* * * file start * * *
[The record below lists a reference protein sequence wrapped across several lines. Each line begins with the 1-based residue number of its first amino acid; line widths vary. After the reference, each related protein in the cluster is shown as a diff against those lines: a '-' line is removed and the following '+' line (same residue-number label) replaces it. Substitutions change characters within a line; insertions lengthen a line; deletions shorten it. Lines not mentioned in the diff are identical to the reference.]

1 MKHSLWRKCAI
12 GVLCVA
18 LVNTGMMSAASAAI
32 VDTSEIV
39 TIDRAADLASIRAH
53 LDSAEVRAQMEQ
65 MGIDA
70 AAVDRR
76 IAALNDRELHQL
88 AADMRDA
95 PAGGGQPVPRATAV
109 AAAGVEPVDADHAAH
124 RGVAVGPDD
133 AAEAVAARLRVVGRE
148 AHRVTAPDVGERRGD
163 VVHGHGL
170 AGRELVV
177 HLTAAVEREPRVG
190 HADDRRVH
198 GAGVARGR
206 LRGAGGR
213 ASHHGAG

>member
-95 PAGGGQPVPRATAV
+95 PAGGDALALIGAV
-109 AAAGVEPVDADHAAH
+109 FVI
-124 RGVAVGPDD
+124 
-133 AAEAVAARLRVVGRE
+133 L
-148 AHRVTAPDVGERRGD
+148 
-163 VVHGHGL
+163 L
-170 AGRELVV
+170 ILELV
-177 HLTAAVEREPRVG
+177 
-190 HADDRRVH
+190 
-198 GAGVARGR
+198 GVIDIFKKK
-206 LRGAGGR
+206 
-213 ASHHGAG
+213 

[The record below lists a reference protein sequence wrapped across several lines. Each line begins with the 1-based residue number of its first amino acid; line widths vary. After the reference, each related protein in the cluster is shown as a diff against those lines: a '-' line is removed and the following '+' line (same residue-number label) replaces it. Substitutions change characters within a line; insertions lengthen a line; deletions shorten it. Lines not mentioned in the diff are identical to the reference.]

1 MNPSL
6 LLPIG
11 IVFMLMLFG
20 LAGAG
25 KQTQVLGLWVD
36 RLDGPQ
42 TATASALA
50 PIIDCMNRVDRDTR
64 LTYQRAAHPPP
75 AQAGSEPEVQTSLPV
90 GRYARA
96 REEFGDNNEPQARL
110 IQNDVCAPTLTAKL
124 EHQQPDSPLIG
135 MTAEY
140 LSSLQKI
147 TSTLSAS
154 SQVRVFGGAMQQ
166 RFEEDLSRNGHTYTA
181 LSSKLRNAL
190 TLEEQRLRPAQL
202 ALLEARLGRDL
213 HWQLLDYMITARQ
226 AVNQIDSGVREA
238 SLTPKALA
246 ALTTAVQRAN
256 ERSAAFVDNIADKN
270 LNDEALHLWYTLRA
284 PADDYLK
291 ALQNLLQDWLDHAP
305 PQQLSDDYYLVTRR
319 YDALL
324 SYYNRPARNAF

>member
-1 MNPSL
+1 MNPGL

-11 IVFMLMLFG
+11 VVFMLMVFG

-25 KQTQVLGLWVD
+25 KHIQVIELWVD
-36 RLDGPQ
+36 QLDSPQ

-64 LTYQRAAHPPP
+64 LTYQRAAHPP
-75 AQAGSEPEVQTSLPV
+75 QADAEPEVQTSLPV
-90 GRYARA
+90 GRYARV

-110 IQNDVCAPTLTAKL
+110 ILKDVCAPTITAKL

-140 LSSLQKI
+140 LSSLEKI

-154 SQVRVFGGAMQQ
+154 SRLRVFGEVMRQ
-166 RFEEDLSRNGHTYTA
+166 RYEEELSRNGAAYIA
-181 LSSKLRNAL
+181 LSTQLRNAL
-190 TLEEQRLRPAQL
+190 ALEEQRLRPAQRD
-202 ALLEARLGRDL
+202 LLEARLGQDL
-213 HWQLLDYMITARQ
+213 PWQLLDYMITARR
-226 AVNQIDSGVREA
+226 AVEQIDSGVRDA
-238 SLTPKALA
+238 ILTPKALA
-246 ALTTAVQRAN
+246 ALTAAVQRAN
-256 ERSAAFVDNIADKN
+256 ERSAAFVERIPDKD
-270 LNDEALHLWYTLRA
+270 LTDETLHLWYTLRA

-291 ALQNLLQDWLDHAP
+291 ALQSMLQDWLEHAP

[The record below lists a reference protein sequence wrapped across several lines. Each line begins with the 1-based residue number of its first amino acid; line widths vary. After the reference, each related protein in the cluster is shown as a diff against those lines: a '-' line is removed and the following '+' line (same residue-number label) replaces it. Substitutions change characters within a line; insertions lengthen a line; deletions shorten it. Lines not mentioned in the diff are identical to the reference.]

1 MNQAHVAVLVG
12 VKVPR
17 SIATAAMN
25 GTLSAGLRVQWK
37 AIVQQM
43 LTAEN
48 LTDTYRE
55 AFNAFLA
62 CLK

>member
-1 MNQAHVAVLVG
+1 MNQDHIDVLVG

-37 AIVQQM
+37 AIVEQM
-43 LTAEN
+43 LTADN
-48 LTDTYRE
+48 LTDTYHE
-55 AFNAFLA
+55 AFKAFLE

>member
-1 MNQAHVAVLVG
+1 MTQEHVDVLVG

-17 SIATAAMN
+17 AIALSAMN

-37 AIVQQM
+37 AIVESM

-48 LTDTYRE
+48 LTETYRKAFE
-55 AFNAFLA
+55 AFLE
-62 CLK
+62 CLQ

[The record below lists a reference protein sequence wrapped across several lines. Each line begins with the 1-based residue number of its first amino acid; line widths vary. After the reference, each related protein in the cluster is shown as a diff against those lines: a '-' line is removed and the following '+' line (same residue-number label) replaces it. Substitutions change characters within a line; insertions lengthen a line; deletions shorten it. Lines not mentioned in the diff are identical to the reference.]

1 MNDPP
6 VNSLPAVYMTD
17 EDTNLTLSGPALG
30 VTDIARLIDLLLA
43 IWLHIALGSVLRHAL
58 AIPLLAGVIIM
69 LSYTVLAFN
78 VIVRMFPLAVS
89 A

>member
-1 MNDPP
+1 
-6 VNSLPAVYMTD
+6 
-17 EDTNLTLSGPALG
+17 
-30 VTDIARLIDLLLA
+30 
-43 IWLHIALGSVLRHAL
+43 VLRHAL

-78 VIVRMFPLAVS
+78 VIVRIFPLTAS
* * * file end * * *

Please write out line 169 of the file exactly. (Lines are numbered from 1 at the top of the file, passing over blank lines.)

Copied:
89 A